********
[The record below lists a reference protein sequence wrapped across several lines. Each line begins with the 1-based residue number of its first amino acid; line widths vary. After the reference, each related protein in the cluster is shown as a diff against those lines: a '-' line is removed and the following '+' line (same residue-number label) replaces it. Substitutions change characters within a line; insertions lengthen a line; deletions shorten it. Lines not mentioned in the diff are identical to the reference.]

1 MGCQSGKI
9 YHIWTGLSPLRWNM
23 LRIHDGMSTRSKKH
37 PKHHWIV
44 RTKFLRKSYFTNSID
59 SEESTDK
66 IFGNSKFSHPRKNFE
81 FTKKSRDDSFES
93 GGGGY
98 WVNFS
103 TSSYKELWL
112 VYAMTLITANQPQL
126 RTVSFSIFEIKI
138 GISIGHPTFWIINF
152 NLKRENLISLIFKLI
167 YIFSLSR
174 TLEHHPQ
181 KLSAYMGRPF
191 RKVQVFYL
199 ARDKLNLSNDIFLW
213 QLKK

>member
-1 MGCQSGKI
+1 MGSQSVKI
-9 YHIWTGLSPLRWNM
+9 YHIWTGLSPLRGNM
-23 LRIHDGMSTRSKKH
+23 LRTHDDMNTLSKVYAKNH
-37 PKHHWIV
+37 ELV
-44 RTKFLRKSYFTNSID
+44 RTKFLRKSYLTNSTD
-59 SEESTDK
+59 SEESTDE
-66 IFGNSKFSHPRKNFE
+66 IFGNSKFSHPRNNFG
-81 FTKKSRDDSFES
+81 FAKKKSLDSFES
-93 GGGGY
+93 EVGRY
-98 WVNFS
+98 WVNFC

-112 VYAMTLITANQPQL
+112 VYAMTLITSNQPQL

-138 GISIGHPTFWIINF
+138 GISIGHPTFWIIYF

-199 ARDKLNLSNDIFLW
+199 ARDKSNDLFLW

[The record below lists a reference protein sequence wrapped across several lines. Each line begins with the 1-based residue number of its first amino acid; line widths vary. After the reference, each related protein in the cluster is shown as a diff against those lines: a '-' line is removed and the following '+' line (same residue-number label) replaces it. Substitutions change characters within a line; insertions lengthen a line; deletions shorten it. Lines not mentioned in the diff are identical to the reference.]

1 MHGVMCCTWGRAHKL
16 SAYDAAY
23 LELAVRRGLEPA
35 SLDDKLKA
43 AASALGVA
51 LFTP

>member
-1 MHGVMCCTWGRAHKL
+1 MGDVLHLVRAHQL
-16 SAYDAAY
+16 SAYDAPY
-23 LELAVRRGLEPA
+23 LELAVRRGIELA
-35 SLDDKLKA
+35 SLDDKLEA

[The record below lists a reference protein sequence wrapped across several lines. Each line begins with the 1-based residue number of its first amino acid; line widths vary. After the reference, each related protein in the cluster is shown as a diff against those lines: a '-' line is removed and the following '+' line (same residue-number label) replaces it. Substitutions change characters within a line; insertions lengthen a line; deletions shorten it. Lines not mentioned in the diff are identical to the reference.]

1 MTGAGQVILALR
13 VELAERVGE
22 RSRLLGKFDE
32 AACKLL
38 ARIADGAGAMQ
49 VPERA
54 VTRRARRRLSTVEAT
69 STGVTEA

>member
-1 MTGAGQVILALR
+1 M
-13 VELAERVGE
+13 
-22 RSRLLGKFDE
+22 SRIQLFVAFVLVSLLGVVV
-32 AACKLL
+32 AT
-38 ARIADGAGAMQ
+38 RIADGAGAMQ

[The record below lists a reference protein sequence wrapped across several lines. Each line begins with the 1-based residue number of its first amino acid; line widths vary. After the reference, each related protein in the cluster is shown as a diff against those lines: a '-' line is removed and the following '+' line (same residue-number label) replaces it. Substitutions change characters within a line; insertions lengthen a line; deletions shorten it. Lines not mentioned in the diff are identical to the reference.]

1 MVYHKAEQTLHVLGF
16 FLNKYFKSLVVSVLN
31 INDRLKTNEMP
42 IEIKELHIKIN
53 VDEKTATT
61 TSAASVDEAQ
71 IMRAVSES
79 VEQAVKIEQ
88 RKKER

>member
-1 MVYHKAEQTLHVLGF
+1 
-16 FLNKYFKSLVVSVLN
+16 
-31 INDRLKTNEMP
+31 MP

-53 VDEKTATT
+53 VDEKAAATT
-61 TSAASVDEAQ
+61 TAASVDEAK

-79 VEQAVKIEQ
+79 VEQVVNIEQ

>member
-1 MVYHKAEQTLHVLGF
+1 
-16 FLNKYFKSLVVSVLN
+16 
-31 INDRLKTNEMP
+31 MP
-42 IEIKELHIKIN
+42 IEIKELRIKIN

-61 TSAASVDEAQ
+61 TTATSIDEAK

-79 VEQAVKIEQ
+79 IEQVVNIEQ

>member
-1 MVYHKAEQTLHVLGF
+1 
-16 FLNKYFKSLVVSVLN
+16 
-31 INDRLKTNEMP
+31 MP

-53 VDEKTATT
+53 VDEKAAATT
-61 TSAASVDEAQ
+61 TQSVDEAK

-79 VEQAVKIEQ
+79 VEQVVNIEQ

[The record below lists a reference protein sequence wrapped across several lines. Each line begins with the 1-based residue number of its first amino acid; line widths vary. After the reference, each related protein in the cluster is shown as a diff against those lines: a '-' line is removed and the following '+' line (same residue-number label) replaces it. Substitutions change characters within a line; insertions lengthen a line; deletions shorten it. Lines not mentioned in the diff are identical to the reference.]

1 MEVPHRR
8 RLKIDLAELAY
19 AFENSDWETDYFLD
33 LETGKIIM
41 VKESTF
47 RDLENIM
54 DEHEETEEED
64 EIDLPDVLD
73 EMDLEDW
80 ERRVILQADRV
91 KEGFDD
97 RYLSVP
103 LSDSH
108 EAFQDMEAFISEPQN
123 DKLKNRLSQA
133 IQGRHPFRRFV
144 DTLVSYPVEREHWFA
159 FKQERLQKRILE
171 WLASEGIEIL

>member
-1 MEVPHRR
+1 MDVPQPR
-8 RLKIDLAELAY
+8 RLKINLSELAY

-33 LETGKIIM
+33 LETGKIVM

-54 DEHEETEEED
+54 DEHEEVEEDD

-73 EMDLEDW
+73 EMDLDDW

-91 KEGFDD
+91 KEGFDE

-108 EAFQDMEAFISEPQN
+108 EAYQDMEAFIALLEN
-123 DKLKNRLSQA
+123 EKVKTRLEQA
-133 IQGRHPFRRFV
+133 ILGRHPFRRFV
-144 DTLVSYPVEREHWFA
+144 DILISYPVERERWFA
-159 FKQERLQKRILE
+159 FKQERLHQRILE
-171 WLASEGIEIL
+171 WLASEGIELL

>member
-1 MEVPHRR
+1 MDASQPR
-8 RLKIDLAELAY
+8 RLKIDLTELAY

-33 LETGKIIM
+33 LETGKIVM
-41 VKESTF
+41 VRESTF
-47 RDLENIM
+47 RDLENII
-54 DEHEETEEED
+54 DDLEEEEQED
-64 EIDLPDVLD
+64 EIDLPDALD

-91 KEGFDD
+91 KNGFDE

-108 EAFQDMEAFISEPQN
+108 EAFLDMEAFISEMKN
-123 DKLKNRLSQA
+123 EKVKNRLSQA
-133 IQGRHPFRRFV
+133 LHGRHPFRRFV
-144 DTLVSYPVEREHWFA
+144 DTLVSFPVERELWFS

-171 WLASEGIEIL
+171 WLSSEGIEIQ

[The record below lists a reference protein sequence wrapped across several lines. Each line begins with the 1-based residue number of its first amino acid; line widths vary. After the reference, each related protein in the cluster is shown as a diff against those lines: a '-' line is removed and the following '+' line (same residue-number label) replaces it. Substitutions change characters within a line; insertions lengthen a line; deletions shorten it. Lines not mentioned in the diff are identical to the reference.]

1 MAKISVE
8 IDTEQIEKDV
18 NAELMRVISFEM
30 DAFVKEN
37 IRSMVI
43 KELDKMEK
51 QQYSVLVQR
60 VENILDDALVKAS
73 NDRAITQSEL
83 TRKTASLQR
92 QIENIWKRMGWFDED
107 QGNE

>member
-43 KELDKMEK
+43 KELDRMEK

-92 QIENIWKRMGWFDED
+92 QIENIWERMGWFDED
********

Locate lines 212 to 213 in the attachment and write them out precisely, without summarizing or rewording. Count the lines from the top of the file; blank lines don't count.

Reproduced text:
37 IRSMVI
43 KELDKMEK